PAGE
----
By Billie Wixom
Skyline High School, Idaho Falls
Idaho Falls Education Association
Classroom management is one of the first classes taught in the College of Education, and it is a constant source of professional development. Rightly so, for students are rarely disobedient if they are actively engaged in learning. Teachers must also be actively engaged in their schools and with their students.
In the classroom, teachers act much like conductors leading a symphony, directing students seamlessly from one activity to the next. Good routines and structure make these transitions possible. By setting expectations on the first day and maintaining those expectations, teachers are able to create classroom routines that move students from independent learning to whole group activities to play opportunities with minimal disruption. There are many moving parts in a classroom, as there are in a beautiful piece of music, that require different levels of attention, from monitoring to direct intervention.
New and experienced teachers who focus on the Four Necessities of Learning as outlined below find greater success in leading the symphony of their classroom. These Four Necessities of Learning will give you a broad support base and many tools to use as you make music with your students.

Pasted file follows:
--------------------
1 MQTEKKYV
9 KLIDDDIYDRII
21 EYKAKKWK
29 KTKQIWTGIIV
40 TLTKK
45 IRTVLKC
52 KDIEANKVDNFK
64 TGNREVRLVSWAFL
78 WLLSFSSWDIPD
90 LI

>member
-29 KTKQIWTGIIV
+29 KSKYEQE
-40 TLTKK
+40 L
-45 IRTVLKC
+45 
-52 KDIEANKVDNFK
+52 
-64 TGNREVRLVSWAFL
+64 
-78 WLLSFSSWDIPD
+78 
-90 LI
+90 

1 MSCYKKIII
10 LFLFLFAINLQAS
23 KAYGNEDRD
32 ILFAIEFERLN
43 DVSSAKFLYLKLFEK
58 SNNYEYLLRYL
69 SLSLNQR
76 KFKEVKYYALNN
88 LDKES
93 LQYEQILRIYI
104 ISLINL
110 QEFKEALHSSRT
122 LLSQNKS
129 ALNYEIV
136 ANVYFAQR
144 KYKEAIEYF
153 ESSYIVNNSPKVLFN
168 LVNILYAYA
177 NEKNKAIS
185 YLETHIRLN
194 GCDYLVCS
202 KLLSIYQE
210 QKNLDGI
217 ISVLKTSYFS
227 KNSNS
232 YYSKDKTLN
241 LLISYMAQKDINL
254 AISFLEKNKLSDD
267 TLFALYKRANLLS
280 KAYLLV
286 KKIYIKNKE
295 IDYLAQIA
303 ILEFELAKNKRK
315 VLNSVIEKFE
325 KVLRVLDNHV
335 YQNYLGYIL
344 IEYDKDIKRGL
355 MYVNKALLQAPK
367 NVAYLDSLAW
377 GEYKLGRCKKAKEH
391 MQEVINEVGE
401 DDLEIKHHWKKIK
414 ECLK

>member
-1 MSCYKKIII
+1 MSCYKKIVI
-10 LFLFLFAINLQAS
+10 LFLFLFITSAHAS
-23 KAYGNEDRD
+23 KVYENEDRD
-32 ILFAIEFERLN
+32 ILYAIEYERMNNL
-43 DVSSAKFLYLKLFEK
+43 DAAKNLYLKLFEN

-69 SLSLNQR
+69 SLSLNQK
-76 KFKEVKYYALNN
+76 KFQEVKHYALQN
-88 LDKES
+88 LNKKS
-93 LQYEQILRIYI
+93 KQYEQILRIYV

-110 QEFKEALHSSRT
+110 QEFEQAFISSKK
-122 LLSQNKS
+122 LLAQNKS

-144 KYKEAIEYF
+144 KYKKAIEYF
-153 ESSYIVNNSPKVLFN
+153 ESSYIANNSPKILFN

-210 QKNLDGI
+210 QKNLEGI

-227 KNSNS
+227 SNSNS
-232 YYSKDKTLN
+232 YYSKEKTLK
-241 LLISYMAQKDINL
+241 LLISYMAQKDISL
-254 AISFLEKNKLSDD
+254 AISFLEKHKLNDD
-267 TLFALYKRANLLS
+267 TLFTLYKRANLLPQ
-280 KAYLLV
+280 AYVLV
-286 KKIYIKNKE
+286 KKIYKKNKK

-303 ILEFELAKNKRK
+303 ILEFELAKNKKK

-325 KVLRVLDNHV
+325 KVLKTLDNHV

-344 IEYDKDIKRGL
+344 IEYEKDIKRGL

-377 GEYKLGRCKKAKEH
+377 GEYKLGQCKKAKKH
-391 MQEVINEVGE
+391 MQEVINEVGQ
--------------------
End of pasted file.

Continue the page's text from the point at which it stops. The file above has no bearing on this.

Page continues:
Read everything you can get your hands on. Read about best practices, pedagogy, specific subject areas and classroom management. Read the local newspaper and the New York Times online. Read teaching blogs and cooking blogs. Read that new John Grisham novel. As appropriate, share what you have read with students. Let them know that you are reading, what you are reading, and why. This simple example will help create a new generation of readers.
Write your lesson plans. As you move through the year, make notes on your lessons, noting what worked and marking what failed. Write notes home to parents in good times and in bad. Write words of encouragement to students on assignments or notes to inform them that this is not their best work. Teachers also should write with students in class, becoming the in-class expert on how to write. When students see teachers writing, and sometimes struggling with writing, the students will learn how to write, to problem solve and how to persevere.
Speak with everyone in your building; those who teach your subject or grade level and those who do not. Discuss teaching, the school, the lunch options, and survival tips for when Halloween is on a Tuesday. Create a safety net of coworkers to buoy you up on a rough day. Offer to help when a coworker is having a tough time. Cultivate those in-building relationships. And, reach out to teachers across the city and across the state. There are networks of teachers online, especially through mynea360.org, an online meeting place sponsored by the National Education Association and the Idaho Education Association.
Listen to your gut. You are the expert in the classroom. You know your students and you know your subjects’ or grade level’s needs. You have this under control and are on track to have a great year.